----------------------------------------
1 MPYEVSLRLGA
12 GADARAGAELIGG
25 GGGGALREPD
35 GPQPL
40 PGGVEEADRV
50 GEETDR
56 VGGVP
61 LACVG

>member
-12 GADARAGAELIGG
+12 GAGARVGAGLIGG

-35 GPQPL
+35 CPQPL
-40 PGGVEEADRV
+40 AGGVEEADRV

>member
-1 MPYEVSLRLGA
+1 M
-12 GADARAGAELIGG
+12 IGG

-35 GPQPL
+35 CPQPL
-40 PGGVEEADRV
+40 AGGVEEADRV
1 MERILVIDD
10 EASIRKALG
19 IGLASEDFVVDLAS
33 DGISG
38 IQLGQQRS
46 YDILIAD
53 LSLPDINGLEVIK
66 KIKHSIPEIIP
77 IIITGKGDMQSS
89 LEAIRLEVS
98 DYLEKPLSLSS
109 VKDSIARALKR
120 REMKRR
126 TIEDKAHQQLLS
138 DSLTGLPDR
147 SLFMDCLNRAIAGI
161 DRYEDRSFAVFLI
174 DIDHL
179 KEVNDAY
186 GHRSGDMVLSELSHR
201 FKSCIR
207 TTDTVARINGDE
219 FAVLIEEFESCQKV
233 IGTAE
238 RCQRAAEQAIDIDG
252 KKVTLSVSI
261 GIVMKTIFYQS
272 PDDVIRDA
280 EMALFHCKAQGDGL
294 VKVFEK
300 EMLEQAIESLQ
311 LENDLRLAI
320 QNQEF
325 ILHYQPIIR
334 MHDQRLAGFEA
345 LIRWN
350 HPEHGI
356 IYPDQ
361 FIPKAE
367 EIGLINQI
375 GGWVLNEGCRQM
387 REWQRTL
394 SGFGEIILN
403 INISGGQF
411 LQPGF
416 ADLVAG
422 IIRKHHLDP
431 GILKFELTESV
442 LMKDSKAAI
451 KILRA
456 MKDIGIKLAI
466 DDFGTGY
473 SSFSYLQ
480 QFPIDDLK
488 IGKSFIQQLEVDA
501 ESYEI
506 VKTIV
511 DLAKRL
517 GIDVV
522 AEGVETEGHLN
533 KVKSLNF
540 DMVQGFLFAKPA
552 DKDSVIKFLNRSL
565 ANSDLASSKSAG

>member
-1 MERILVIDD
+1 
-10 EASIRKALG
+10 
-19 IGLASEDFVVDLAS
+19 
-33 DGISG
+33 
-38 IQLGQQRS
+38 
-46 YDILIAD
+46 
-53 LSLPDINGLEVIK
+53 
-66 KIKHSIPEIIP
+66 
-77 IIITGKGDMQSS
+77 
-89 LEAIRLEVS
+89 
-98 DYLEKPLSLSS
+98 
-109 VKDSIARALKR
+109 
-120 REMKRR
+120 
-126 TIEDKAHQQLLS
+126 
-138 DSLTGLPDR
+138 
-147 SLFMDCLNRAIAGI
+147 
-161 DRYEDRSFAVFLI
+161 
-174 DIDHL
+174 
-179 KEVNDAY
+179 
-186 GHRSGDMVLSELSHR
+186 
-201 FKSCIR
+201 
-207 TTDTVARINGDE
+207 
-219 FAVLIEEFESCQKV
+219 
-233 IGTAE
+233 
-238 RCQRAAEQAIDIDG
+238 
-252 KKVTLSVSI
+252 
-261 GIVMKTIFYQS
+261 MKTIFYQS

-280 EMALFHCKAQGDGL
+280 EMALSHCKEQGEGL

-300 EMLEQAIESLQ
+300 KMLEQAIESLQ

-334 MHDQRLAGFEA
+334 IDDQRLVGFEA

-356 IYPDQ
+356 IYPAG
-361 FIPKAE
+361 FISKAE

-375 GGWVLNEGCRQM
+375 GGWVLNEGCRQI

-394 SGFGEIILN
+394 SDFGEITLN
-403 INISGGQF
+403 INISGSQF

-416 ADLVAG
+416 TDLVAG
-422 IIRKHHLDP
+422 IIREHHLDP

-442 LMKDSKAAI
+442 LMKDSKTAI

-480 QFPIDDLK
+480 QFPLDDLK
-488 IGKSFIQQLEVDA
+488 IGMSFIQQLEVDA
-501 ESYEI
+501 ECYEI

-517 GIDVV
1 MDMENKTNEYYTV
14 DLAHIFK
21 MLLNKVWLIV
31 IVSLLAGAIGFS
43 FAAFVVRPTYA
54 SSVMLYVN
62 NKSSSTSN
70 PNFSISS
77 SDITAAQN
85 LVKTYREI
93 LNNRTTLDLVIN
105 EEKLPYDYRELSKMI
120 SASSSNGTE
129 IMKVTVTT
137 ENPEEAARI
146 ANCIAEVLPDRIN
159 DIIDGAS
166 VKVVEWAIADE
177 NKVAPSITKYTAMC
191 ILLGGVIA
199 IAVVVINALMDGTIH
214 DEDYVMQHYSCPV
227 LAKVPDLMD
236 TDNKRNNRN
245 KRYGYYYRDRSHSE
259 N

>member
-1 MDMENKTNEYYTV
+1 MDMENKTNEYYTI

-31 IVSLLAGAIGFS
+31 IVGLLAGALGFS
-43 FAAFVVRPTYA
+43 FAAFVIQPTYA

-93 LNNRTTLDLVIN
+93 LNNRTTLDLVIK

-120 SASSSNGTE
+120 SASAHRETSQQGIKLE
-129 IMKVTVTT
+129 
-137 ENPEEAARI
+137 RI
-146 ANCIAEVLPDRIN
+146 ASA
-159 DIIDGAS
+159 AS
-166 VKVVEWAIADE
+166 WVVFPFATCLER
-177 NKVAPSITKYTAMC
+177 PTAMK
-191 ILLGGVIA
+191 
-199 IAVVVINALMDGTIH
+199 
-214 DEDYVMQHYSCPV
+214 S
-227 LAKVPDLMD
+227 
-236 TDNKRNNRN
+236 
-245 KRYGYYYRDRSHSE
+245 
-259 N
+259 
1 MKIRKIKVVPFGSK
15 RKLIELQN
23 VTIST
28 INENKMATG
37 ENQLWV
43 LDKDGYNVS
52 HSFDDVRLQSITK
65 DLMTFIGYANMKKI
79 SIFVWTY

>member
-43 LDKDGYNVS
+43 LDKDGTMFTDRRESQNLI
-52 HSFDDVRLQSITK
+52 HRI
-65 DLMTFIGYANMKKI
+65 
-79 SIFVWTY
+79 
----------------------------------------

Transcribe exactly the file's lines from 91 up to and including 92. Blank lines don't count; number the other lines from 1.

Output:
+1 
-10 EASIRKALG